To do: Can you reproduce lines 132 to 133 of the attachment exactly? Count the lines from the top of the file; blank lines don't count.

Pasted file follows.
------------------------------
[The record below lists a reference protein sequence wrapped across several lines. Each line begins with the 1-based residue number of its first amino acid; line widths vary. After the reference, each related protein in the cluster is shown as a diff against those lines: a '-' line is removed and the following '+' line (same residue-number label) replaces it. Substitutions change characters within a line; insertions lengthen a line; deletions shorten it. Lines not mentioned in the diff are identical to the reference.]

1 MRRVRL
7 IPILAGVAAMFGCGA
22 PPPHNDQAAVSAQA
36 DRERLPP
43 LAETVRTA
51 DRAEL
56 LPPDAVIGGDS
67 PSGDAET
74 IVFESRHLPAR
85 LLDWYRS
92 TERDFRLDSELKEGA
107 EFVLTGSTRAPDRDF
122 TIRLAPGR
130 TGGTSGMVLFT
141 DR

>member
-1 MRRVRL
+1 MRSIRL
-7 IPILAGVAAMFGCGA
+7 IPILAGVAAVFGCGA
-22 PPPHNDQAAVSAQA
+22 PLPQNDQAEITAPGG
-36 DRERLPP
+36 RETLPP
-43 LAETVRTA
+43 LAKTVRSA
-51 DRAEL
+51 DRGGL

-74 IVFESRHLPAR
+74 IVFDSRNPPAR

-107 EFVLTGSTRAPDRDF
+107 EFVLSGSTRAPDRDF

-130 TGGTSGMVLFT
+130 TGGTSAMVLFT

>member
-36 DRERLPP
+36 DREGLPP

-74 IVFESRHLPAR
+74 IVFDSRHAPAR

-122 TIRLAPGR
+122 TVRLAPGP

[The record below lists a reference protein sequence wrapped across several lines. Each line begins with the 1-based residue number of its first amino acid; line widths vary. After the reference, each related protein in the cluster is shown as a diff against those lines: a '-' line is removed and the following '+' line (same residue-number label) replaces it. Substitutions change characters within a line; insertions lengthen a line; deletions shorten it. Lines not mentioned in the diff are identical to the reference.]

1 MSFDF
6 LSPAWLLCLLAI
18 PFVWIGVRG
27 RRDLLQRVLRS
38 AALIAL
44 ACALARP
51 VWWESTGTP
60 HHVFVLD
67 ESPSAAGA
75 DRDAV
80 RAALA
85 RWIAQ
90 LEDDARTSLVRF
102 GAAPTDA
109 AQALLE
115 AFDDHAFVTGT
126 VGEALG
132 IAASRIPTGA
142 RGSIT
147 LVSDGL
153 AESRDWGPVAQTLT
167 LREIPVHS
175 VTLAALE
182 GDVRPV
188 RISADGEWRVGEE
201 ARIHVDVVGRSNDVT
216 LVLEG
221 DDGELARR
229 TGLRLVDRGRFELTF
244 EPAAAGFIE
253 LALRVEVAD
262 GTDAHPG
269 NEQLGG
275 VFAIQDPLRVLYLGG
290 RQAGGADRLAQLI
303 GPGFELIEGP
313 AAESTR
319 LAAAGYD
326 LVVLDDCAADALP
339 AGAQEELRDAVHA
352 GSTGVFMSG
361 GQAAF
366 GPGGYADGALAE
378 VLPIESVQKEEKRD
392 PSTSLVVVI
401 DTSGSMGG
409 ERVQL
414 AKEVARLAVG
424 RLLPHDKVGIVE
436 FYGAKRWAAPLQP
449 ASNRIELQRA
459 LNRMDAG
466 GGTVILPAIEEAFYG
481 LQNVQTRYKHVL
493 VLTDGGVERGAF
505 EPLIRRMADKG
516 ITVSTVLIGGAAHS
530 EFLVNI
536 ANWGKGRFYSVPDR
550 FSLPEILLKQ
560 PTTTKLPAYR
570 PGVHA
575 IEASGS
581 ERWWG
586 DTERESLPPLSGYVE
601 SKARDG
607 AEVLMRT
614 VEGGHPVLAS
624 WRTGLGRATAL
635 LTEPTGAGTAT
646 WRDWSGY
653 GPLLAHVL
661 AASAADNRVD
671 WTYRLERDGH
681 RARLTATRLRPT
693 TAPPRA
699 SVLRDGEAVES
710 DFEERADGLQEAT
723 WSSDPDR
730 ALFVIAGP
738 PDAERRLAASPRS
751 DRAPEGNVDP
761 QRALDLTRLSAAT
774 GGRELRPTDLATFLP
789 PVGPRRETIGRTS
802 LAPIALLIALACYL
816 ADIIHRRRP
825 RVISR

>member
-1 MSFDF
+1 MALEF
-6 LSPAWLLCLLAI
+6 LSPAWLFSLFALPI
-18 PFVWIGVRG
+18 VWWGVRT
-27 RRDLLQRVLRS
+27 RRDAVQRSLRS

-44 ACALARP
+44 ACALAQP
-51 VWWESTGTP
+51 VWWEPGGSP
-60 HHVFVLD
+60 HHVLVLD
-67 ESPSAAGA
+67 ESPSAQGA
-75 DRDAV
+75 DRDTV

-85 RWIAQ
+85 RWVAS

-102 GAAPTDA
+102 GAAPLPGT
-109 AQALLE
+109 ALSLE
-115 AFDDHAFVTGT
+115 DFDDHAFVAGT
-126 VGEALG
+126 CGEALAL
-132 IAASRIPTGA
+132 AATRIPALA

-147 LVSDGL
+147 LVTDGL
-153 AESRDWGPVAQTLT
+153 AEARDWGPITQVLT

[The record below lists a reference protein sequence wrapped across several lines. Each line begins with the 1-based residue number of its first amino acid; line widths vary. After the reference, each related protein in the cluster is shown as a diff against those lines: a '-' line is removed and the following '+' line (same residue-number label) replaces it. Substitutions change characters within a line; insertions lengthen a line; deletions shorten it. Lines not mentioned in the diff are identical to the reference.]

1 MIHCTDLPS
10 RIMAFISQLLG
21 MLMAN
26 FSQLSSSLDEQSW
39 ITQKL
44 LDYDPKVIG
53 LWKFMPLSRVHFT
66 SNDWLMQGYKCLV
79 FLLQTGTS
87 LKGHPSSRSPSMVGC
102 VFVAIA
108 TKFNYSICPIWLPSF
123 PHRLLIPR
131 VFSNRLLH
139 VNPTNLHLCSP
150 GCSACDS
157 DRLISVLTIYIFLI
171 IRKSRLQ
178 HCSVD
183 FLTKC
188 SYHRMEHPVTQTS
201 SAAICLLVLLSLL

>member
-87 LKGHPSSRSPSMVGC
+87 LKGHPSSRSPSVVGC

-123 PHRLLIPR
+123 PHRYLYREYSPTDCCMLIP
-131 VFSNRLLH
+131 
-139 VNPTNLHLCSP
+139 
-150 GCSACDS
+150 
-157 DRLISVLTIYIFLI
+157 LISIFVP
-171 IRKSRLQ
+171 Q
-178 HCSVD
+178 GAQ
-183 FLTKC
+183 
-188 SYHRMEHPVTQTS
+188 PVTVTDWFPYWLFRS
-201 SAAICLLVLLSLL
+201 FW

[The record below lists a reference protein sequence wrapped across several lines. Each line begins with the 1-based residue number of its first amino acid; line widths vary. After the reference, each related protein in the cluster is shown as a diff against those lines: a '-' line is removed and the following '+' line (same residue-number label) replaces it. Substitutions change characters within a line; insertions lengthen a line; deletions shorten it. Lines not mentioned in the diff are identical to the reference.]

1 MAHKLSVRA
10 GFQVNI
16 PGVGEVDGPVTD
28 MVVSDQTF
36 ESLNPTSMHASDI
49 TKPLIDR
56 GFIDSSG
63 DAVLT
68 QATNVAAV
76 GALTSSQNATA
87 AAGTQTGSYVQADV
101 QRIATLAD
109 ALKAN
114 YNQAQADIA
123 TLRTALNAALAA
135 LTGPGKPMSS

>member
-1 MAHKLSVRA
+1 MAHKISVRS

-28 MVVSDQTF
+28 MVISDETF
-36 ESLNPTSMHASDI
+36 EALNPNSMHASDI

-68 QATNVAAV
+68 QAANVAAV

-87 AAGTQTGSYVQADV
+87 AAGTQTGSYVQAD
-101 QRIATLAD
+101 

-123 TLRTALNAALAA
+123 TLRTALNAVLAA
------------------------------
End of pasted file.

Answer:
>member
-1 MSFDF